Latest Issa Investigation Rejected by Fox
Despite admitting that his House Oversight Committee hasn't been living up to its potential, Rep. Darrell Issa (R-CA) is plodding into the second half of 2011 with the same partisan intractability that tainted his first six months with the gavel. His latest fishing expedition, an investigation alleging that President Obama has violated the law by fundraising inside the White House, may be the biggest red herring he's tried to reel in yet. And this time, he doesn't even have Fox News on his side.
Fox usually doesn't shy away from cheerleading Issa's snipe hunts against the administration, but even they can't justify his latest endeavor. Fox News legal analyst Judge Andrew Napolitano came to a similar conclusion found by Politico this week — that the actions President Obama's team has been accused of are "above board" and precedented. Politico wrote:
The Obama activities targeted by Issa are hardly new. Top aides in previous White Houses were involved with reelection efforts in their spare time. Experts and lawyers have said publicly that all of what the Obama team is doing is above board, and a White House aide provided POLITICO with more than a dozen news clips and videos showing previous presidents using the trappings of the presidency in similar ways.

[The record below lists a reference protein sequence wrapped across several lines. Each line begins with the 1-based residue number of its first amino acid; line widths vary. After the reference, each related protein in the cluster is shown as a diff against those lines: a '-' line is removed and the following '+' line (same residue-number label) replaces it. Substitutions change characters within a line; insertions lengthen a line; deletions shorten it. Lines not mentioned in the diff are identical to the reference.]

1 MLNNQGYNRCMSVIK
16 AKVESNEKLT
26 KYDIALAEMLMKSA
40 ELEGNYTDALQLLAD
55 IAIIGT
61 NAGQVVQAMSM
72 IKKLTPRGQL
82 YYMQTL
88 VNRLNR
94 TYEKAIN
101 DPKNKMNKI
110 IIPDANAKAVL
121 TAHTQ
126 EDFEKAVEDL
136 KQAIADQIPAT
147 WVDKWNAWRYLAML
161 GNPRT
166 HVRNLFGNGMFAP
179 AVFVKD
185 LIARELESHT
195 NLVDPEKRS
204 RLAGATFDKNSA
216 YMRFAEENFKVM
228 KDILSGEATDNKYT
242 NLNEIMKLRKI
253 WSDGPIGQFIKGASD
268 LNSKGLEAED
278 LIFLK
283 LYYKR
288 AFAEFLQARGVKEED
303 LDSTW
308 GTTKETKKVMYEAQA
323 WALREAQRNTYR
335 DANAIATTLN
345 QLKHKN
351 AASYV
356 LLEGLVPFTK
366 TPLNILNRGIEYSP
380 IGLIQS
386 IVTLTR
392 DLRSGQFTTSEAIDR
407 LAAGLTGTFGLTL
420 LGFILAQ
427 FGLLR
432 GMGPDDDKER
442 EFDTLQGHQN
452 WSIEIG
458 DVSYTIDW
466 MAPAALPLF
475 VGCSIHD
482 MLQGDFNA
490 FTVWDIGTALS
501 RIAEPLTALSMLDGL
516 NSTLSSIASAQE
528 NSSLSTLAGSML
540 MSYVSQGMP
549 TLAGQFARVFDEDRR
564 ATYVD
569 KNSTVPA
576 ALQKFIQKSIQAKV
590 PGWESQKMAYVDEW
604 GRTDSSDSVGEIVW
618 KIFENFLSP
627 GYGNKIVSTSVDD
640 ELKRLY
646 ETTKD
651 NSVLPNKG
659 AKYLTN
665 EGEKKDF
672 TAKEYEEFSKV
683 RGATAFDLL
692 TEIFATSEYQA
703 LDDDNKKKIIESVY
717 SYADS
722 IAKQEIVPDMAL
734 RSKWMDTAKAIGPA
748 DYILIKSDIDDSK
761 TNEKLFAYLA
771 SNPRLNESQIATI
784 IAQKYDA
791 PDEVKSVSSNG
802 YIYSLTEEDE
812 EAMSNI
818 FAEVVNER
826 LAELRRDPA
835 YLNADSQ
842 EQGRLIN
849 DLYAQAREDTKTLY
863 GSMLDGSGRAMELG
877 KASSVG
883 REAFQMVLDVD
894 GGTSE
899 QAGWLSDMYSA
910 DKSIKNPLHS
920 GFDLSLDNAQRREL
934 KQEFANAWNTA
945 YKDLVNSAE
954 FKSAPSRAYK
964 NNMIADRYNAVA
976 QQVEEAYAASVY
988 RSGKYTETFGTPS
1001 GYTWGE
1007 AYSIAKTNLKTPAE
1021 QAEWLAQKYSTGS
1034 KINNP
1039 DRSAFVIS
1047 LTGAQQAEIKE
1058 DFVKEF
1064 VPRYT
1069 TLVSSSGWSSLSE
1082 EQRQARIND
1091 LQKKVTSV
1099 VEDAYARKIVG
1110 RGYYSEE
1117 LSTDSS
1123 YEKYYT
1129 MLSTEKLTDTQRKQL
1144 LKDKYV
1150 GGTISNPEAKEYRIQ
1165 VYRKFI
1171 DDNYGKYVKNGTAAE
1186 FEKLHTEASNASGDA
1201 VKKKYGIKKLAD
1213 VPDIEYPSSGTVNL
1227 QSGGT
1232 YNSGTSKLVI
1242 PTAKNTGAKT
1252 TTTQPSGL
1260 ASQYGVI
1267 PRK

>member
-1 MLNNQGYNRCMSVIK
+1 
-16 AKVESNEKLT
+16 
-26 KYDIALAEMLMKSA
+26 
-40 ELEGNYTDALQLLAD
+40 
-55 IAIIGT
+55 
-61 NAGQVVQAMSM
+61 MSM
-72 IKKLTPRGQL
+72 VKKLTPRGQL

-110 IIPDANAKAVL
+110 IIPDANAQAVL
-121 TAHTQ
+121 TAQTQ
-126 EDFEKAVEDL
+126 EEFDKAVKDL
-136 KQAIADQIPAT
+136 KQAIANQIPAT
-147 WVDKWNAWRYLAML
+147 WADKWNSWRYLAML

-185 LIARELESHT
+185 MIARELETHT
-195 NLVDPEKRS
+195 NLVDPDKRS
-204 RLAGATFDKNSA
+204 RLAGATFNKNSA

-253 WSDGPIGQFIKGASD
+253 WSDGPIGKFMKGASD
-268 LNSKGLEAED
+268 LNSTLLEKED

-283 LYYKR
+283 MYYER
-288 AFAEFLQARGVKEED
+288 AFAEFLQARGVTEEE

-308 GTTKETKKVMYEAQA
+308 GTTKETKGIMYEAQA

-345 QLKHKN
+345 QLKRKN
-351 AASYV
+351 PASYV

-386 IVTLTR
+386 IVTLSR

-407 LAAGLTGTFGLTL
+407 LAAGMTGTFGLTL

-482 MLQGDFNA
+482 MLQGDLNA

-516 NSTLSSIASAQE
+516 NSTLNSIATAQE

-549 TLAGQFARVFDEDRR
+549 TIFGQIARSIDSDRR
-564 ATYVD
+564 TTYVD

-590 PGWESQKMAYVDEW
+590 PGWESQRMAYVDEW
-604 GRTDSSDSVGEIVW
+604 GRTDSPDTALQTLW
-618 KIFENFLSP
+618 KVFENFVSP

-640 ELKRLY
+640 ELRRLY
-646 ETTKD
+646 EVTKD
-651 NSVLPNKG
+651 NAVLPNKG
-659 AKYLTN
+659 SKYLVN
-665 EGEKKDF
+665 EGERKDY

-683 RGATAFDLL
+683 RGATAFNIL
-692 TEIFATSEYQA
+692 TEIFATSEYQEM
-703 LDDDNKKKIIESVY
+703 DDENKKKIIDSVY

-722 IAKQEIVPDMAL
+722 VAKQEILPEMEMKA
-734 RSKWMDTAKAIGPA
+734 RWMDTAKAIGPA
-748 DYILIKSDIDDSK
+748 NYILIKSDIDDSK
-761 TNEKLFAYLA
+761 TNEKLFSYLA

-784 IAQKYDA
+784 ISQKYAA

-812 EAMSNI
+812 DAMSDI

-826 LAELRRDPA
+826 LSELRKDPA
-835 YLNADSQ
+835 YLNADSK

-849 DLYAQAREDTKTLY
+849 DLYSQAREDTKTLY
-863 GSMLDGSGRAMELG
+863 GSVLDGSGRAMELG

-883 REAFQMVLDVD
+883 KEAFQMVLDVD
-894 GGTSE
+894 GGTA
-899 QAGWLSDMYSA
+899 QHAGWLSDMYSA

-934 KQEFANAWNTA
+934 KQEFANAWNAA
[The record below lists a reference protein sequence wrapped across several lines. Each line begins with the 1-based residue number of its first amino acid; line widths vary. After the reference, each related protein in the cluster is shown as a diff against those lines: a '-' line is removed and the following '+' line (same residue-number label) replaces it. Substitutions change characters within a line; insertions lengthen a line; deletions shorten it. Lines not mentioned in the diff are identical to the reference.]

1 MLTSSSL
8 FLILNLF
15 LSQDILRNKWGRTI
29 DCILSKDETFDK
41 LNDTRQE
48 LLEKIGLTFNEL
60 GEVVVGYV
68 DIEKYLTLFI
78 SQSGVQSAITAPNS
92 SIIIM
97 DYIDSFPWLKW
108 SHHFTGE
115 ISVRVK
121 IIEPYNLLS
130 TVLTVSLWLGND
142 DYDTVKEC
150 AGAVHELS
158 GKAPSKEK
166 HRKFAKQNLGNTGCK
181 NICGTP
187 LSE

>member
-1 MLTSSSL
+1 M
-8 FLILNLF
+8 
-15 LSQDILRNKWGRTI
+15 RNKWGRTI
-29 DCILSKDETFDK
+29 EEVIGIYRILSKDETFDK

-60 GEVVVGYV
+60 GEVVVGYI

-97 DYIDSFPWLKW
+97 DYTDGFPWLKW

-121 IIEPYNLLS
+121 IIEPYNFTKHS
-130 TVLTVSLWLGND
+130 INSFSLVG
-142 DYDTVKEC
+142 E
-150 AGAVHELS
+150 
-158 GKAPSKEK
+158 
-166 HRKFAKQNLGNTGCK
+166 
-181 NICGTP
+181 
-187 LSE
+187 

On America's Newsroom, Napolitano also poked several holes in the premise of the investigation, noting that some of Issa's allegations of wrongdoing are flatly "not illegal" and that "all of [Obama's] modern-day predecessors back to FDR did the very same thing." Napolitano's argument against Issa's claims was so sure-footed, it led anchor Alisyn Camerota to conclude, "Well, you make it sound so simple. Perhaps this will be a short investigation."
Watch (transcript below the fold):
CAMEROTA: [H]ere's what the White House says in its defense. They say they're not doing anything differently than what their predecessors did. In fact, George W. Bush, President Bill Clinton, that they both invited top fundraisers to the White House as well. Does the precedent explanation help answer some of Congressman Issa's questions?
NAPOLITANO: Yes it does, because Congressman Issa is not a prosecutor with a grand jury looking to indict. He's an investigator, or the head of a committee that's investigating for the Congress. So whoever testifies before him will remind him of recent history.
Look, he may have something here. There may be people whose names and faces are unknown to us who have inappropriately assisted the president, or they may have just done these so-called ministerial things and Congressman Issa is absolutely entitled to find out who they are and what they did.
But as for the President himself bringing people to the White House and asking them to vote for him and contribute to his campaign, all of his modern-day predecessors back to FDR did the very same thing.
CAMEROTA: Well, you make it sound so simple. Perhaps this will be a short investigation.